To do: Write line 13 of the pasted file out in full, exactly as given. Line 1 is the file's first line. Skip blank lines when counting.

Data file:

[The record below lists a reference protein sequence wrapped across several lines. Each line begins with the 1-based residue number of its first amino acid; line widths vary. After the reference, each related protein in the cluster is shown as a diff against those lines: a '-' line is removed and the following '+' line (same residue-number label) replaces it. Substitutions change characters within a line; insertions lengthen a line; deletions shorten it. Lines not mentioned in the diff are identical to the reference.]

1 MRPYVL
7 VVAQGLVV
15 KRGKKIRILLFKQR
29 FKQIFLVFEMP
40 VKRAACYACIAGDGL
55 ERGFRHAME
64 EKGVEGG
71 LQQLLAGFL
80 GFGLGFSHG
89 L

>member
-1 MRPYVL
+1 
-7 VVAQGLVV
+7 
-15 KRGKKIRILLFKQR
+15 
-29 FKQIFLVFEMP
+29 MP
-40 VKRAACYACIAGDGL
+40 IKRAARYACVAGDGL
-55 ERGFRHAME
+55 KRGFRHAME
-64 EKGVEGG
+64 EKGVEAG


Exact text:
-1 MRPYVL